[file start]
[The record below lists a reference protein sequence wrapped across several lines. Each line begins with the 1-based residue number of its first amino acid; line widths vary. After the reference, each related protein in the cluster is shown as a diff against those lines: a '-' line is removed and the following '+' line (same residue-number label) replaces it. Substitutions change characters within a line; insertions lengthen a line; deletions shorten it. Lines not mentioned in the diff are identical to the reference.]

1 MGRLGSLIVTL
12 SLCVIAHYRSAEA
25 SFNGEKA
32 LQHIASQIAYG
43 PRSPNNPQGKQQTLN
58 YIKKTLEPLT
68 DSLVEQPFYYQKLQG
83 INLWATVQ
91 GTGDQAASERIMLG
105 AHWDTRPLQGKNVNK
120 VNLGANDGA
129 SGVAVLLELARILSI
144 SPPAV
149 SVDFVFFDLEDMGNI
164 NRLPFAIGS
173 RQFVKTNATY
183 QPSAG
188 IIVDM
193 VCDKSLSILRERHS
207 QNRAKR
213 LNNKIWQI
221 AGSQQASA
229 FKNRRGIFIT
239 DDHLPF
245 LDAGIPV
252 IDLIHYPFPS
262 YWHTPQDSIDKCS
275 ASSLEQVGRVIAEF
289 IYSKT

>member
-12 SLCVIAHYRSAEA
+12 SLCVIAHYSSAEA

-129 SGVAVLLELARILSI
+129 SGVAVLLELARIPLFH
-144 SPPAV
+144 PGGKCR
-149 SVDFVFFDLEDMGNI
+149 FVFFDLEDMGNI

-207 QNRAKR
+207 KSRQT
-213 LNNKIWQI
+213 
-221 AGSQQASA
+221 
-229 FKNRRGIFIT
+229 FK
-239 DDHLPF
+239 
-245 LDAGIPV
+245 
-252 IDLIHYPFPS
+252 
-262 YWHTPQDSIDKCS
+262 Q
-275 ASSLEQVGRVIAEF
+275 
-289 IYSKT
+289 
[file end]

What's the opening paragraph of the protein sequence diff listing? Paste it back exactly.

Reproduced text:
[The record below lists a reference protein sequence wrapped across several lines. Each line begins with the 1-based residue number of its first amino acid; line widths vary. After the reference, each related protein in the cluster is shown as a diff against those lines: a '-' line is removed and the following '+' line (same residue-number label) replaces it. Substitutions change characters within a line; insertions lengthen a line; deletions shorten it. Lines not mentioned in the diff are identical to the reference.]